Brothers K is good but does suffer from some very boring bits (which I will no doubt appreciate in another twenty years).

Crime and Punishment, though--that one is *impossible* to put down.

jawats said...

I used to hear that one could not truly appreciate Lear without being at least 40 (or somesuch age...)


Entropy said...

What a insightful post. I feel that way about Brideshead. I want to read it but I just cannot get into it. I'll keep trying...maybe in 10 years I'll love it!

peregrinator said...

Great post! It's interesting to me that readers are so often compelled to go back and try again with books read at the wrong time.

My worst book-at-the-wrong-time experience, oddly enough, was with St. Therese of Liseaux. I picked up Story of a Soul when I was about 13, and was horrified at her sentimentality. It completely turned me off to spiritual reading (I thought that every spiritual writer would be like her) for years! Later in life Story of a Soul was on the syllabus of a class I was teaching, so I reluctantly tried again- and found that I have a much greater appreciation for her now that I am able to separate the substance from the sentimentality. (Although she's still not my favorite.)

By contrast, Brideshead is a book I read too young (by your husband's estimation) but really love. I did try to read Evelyn Waugh (some exerpt from Vile Bodies, I think) also when I was a teenager (it was billed as hysterically funny in an anthology I had) and found that I just didn't understand it, so I didn't try him again 'til after college when I came in on my sister as she was watching the very end of the TV adaptation of Brideshead. I was so fascinated that I picked up the book and it's been one of my very favorites since.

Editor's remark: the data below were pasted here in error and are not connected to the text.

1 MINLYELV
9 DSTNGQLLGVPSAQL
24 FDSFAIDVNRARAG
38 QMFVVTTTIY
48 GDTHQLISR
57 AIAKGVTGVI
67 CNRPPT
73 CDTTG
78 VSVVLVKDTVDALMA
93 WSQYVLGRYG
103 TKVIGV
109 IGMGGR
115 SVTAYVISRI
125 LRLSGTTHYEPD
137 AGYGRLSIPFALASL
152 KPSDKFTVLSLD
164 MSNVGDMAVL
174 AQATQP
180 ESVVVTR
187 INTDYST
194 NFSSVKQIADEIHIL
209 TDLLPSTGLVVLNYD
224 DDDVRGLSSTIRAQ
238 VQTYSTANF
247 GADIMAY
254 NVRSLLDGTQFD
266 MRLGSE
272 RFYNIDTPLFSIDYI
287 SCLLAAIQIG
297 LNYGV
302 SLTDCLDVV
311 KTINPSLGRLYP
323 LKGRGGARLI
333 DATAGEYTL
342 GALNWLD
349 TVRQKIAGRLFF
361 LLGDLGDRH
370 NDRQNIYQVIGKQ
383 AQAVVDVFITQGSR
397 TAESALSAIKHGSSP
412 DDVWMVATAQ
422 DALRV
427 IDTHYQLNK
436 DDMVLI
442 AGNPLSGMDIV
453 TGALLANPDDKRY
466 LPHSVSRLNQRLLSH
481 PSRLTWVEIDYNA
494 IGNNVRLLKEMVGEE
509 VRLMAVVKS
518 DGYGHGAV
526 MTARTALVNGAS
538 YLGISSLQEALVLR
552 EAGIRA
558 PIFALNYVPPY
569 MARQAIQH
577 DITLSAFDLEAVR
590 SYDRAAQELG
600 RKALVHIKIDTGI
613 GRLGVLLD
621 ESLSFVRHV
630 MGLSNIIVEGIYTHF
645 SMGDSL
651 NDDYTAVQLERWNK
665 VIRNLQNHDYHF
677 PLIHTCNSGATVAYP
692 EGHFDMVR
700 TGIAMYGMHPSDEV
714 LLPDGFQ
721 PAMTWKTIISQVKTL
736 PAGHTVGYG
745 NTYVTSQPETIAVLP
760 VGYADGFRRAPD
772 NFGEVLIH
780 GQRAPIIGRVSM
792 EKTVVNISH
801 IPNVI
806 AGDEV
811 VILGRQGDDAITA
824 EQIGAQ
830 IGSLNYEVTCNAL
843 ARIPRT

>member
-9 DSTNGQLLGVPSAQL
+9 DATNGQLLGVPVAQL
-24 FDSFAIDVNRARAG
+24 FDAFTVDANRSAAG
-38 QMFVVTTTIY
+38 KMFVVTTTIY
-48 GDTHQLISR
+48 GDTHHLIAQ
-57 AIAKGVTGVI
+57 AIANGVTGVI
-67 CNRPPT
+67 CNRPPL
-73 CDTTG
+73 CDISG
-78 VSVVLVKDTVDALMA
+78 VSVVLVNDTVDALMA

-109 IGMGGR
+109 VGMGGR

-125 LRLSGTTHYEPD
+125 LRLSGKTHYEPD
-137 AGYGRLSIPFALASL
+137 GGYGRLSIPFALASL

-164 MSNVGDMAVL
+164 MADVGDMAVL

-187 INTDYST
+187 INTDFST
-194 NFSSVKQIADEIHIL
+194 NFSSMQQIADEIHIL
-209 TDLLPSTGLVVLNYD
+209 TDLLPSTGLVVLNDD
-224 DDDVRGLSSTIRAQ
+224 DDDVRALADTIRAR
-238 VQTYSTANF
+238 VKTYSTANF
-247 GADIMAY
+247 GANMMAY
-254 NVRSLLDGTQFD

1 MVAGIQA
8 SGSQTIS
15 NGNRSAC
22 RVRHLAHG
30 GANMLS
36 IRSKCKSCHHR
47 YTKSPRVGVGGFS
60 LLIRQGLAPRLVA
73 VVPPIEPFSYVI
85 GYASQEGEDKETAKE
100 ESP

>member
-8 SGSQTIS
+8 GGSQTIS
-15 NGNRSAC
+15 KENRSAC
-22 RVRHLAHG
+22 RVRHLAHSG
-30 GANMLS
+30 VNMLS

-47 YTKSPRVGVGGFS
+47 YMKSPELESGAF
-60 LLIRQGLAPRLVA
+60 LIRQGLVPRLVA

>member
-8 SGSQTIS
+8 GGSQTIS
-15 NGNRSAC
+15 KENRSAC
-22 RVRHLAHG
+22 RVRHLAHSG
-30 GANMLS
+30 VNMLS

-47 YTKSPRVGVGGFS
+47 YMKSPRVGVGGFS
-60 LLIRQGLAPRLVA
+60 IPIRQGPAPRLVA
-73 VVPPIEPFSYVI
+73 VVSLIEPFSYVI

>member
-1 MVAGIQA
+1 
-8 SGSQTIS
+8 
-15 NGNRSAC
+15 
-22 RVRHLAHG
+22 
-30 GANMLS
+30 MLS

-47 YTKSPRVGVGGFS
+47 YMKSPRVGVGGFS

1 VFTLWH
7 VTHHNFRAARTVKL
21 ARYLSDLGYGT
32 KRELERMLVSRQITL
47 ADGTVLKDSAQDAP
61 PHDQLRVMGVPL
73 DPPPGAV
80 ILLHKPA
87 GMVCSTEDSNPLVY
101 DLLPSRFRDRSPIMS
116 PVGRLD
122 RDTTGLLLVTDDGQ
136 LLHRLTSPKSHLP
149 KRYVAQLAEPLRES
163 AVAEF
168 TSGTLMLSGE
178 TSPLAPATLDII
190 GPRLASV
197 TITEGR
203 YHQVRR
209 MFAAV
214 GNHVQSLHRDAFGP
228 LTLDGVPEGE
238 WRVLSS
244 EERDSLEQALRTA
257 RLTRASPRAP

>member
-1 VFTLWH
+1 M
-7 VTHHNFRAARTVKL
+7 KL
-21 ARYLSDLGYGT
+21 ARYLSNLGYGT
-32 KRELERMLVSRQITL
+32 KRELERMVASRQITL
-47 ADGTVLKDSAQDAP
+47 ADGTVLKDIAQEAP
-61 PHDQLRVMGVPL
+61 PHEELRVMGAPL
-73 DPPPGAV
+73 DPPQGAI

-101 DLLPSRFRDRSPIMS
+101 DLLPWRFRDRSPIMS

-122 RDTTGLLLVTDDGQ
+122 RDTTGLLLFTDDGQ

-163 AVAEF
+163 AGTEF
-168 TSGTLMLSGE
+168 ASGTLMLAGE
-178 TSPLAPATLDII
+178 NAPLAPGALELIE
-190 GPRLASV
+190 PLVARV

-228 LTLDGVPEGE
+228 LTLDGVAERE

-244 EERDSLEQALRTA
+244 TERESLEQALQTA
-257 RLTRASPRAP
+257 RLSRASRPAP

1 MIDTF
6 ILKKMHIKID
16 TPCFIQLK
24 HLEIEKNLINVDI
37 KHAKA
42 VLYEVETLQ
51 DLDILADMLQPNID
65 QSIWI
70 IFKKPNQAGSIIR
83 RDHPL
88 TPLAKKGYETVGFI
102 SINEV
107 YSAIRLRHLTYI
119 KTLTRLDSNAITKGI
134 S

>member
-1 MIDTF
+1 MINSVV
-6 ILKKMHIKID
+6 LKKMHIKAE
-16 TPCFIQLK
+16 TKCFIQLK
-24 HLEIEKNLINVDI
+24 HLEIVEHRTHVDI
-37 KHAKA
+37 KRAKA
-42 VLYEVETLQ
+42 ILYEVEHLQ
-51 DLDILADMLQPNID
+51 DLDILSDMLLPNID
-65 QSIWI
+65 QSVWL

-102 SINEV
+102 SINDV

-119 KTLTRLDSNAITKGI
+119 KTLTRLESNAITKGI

Catholic Bibliophagist said...

I still have trouble grasping the whole St. Therese thing (i.e. why some people get so excited about her), but I only got around to reading her a year and a half ago.

I'm so glad you liked Brideshead. One really funny thing I've noticed is that some people who've read it find the ending to be a real downer. But others find it gloriously triumpant and just feel really up about it. (I belong in the latter camp.) I wondered if it had anything to do with whether one "got" the whole Catholic thing, but one person I know, who definitely is not Catholic, has the same perception of the ending I do. So what is it that causes this dichotomy?

(I don't know if I've explained this very well. But like Tigger, I haven't had any breakfast yet.)

peregrinator said...

Boy, people are strange! That's the best ending to any novel I've ever read

Good question, though. Don't know if I have an answer...

Maybe the difference in reactions has to do with whether or not the reader sees Ryder as having gained a relationship with God...? And how overridingly important that relationship is...??(Trying to imagine how someone not Catholic might have a positive perception of the ending...)

Or perhaps those disappointed are looking for an ending that provides a more definite resolution to things between Ryder and the Flytes or just want to see Ryder happy in a more worldly way...

I suppose one could just think it good that Ryder is free of the Flytes (cynical) or think that the continued use of the chapel represents continued tradition (conservative.)